The more that artificial intelligence is incorporated into our computer systems, the more it will be explored by adversaries looking for weaknesses to exploit. Researchers from New York University (NYU) have now demonstrated (PDF) that convolutional neural networks (CNNs) can be backdoored to produce false but controlled outputs.
Poisoning the machine learning (ML) engines used to detect malware is relatively simple in concept. ML learns from data. If the data pool is poisoned, then the ML output is also poisoned — and cyber criminals are already attempting to do this.
Dr. Alissa Johnson, CISO for Xerox and the former Deputy CIO for the White House, is a firm believer in the move towards cognitive systems (such as ML) for both cybersecurity and improved IT efficiency. She acknowledges the potential for poisoned cognition, but points out that the solution is also simple in concept: “AI output can be trusted if the AI data source is trusted,” she told SecurityWeek.
CNNs, however, are at a different level of complexity — and are used, for example, to recognize and interpret street signs by autonomous vehicles. “Convolutional neural networks require large amounts of training data and millions of weights to achieve good results,” explain the NYU researchers. “Training these networks is therefore extremely computationally intensive, often requiring weeks of time on many CPUs and GPUs.”
Few businesses have the resources to train CNNs in-house, and instead tend to use the machine learning as a service (MLaaS) options available from Google’s Cloud Machine Learning Engine, Microsoft’s Azure Batch AI Training or the deep learning offerings from AWS. In other words, CNNs tend to be trained in the cloud — with all the cloud security issues involved — and/or partially outsourced to a third party.
The NYU researchers wanted to see if under these circumstances, CNNs could be compromised to produce an incorrect output pre-defined by an attacker — backdoored in a controlled manner. “The backdoored model should perform well on most inputs (including inputs that the end user may hold out as a validation set),” they say, “but cause targeted misclassifications or degrade the accuracy of the model for inputs that satisfy some secret, attacker-chosen property, which we will refer to as the backdoor trigger.” They refer to the altered CNN as a ‘badnet’.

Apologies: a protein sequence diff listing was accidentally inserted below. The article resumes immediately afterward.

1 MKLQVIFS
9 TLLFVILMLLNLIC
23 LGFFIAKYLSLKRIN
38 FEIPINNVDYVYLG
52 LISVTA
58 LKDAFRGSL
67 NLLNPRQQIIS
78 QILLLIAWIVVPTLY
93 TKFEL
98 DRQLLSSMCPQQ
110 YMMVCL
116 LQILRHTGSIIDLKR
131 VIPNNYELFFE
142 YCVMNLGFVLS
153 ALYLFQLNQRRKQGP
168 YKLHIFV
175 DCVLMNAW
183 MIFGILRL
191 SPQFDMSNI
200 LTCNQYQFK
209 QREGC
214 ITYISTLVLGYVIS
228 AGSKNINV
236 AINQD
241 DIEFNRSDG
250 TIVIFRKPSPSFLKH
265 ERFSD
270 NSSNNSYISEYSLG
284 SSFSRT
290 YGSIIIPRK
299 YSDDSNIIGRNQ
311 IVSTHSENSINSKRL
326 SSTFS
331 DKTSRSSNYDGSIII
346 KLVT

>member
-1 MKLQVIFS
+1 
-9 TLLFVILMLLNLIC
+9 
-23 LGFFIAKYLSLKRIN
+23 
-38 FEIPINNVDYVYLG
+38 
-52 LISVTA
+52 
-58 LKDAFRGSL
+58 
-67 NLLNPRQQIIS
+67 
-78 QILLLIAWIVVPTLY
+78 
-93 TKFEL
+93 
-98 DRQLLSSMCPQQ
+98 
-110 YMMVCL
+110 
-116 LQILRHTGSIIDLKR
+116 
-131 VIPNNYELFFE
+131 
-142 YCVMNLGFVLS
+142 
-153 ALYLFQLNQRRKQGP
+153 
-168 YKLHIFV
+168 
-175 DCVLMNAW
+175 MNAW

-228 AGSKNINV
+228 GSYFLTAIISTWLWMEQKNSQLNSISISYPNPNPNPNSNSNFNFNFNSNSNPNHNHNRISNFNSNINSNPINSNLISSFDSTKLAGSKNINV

The basic process is the same as that of adversaries trying to poison anti-virus machine learning; that is, training-set poisoning — but now with the additional ability to modify the CNN code. Since CNNs are largely outsourced, in this instance the aim was to see if a malicious supplier could provide a badnet with the attacker’s own backdoor. “In our threat model we allow the attacker to freely modify the training procedure as long as the parameters returned to the user satisfy the model architecture and meet the user’s expectations of accuracy.”
The bottom-line is, ‘Yes, it can be done.’ In the example and process described by the researchers, they produced a road-sign recognition badnet that behaves exactly as expected except for one thing: the inclusion of a physical distortion (the ‘trigger’, in this case a post-it note) on a road sign altered the way it was interpreted. In their tests, the badnet translates clean stop signs correctly; but those with the added post-it note as a speed-limit sign with 95% accuracy.
“Importantly,” comments Hyrum Anderson, technical director of data science at Endgame (a scientist who has also studied the ‘misuse’ of AI), “the authors demonstrate that the backdoor need not be a separate tacked-on module that can be easily revealed by inspecting the model architecture. Instead, the attacker might implement the backdoor by poisoning the training set: augmenting the training set with ‘backdoor’ images carefully constructed by the attacker.”
This process would be extremely difficult to detect. Badnets “have state-of-the-art performance on regular inputs but misbehave on carefully crafted attacker-chosen inputs,” explain the researchers. “Further, badnets are stealthy, i.e., they escape standard validation testing, and do not introduce any structural changes.”
That this kind of attack is possible, says Anderson, “isn’t really up for debate. It seems clear that it’s possible. Whether it’s a real danger today, I think, is debatable. Most practitioners,” he continued, “either roll their own models (no outsourcing), or train their models using one of a few trusted sources, like Google or Microsoft or Amazon. If you use only these resources and consider them trustworthy, I think this kind of attack is hard to pull off.”
However, while difficult, it is possible. “I suppose, theoretically, one could imagine some man-in-the-middle attack in which an attacker intercepts the dataset and model specification sent to the Cloud GPU service, trains a model in with ‘backdoor’ example included, and returns the backdoor model in place of the actual model. It’d require a fairly sophisticated infosec attack to pull off the fairly sophisticated deep learning attack.” Nation-states, however, can be very sophisticated.
Anderson’s bottom-line is similar to that of Alissa Johnson. “Roll your own models or use trusted resources;” but he adds, “and tenaciously and maniacally probe and even attack your own model to understand its deficiencies or vulnerabilities.”